A coalition of losers

20 January 2010

A coalition of losers

Tiny KoxTiny Kox argues that a fear of moving away from the neoliberal consensus left Holland with a 'coalition of losers' as a Government and a centre-right consensus that doesn't properly reflect the views of the Dutch

Although general elections in the Netherlands are scheduled for 2011, the chance that Dutch citizens will have to cast their votes as early as the autumn of 2010 is quickly increasing. The current government of Labour and Christian Democrats – the country's two biggest parties – supported by the smaller Christian Union, in office since 2007, will have to dismantle several major political cluster bombs if it wants to survive.

Halfway through January, Parliament will receive the result of an official independent inquiry into the role of the former Dutch government in the US-UK-led Iraq war in 2003. Christian-Democratic Prime Minister Balkenende, who fiercely backed Bush and Blair in 2003, will now be in the centre of the debate on whether the Netherlands violated international law.

Also in January, the Government will have to take a decision on whether or not to prolong Dutch military presence in Afghanistan. US President Obama and UK Prime Minister Brown are constantly pressing the Dutch government to stay in Afghanistan, but the majority of both Parliament and public demand withdrawal of Dutch troops, before the end of the year.

If the government can survive these two clear and present dangers, it will have to decide, before late spring, how to deal with a possible draconian 35 billion euro budgetary cut in the Dutch welfare state, due to the financial and economical crisis that also is hitting Dutch society.

Between January and June, local elections in March could easily turn out to be a disaster for both Social and Christian Democrats and put both parties under unbearable pressure from their members to end the strangling cooperation in government.

Meanwhile, outside Parliament, the trade unions will try to mobilise the working class to oppose the Government's proposal to raise the pension age from 65 to 67. If the unions prevail (public opinion is on their side but a parliamentary majority to date backs the government), the government will have to step down.

Looking at Dutch politics from abroad, transparency will probably not be the first thought in a person's mind. Dutch politics means an inevitably large number of bigger and smaller parties in Parliament, right, left, centre, some religiously-inspired, others secular-based, elected via a system of proportional representation. It also means a steady tradition of coalition governments ever since the introduction of universal suffrage in 1919 – but also a tradition of governments that do not complete their full term in office. So, Dutch coalition governments come, go and change – and in the meantime, often do not quite represent the wish of the voters.

The present government was formed in January 2007 by two parties which both lost support in the elections as compared to the previous vote, but nevertheless succeeded to leave the big winner of the elections outside a coalition, by asking the small somewhat fundamentalist Christian Union to join them in a narrow majority coalition, which nobody would have thought of before election day. The big winner of the November 2006 elections was, without any doubt, the Socialist Party, positioned clearly to the left of Labour and the Greens. The SP won over 16 per cent of the votes and 25 out of the 150 MPs in the Second Chamber of the States-General, the equivalent of the House of Commons or the House of Representatives. Its attempts to enter government for the first time in its history, however, failed due to the harsh resistance of the centre-right Christian Democrats the idea of forming a government with two left parties, and the understandable fear of Labour of bringing its main ideological competitor into a favourable position from which it could try to take over the number one position in the Dutch Left. Whereas Social and Christian Democrats ingeniously did succeed in forming a coalition of losers in January 2007, leaving the winner outside in opposition, its coalition Government since then has never succeeded in gaining much public support, neither in the good times of 2007/2008 nor in the crisis years of 2008/2009.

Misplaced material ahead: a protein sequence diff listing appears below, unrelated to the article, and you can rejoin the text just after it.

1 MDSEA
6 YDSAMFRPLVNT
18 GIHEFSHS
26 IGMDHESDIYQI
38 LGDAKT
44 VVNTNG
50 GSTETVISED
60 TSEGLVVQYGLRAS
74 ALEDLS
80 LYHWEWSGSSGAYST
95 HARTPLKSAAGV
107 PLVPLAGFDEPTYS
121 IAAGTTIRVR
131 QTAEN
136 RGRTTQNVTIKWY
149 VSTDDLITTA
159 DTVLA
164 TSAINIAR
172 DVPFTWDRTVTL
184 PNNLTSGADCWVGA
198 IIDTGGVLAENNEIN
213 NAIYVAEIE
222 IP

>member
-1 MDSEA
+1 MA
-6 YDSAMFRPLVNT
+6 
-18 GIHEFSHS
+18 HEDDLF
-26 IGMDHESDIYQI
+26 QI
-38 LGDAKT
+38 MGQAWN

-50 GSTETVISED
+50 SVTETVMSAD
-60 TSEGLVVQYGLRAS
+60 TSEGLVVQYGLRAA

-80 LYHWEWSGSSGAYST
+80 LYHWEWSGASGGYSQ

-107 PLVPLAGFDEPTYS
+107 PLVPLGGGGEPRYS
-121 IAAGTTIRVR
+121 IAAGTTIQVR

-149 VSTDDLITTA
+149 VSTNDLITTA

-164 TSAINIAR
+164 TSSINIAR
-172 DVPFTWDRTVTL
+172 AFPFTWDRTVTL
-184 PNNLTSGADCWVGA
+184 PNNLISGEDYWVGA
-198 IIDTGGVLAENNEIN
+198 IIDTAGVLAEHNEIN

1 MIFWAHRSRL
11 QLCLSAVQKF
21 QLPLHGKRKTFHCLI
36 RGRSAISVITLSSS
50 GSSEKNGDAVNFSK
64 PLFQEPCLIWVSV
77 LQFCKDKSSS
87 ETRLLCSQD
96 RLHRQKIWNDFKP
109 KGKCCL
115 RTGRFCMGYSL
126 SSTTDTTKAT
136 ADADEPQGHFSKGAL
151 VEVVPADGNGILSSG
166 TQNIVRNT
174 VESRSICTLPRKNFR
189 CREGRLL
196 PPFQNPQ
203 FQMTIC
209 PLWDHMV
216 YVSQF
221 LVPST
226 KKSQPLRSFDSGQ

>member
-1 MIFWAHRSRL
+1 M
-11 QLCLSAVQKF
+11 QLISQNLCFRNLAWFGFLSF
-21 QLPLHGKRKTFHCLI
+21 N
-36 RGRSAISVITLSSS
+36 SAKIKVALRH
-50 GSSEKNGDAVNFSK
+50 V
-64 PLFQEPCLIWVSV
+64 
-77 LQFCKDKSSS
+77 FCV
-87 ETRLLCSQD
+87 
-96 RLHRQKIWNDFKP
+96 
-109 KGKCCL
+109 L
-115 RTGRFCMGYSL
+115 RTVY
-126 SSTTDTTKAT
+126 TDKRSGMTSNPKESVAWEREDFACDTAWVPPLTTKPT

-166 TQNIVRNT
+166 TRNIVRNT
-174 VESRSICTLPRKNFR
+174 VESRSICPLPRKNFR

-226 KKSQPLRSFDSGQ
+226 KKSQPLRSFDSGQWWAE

Though it had won greatly increased support in the 2006 elections, the failure to enter the new government in 2007 cost the SP some of its public support. Many people were disappointed that the expected shift to the left in government policy did not happen and most things stayed as they were. Being now the biggest opposition party of course strengthens the SP's position but not to the extent that the party could already seriously influence the government's internal economic and social policy. Although right-wing liberals (also in opposition now) like to say the government is afraid of us and that we participate in the government's policy-making from the opposition seats in Parliament, reality shows that we are indeed able to block some neoliberal developments, for example in health care and education, and that we did get bonuses and top salaries on to the political agenda – but nevertheless the political mainstream is still neoliberal style. The government continues the privatisation of state owned energy companies and won a parliamentary majority for a raising of the pension age – which is in effect a Big Robbery: people will not be able nor allowed to work longer (most people nowadays have to stop working before 63), but they will have to wait two more years to receive the pension they were promised to get at 65. Meanwhile government continues to decrease both company taxes and taxes on the Rich. More successful until now are our attempts to press the Prime Minister to finally accept an official Iraq inquiry and to press Labour to take a clear stance against prolonged Dutch military participation in the Afghanistan war. Both results could lead to a collapse of the Government in the near future.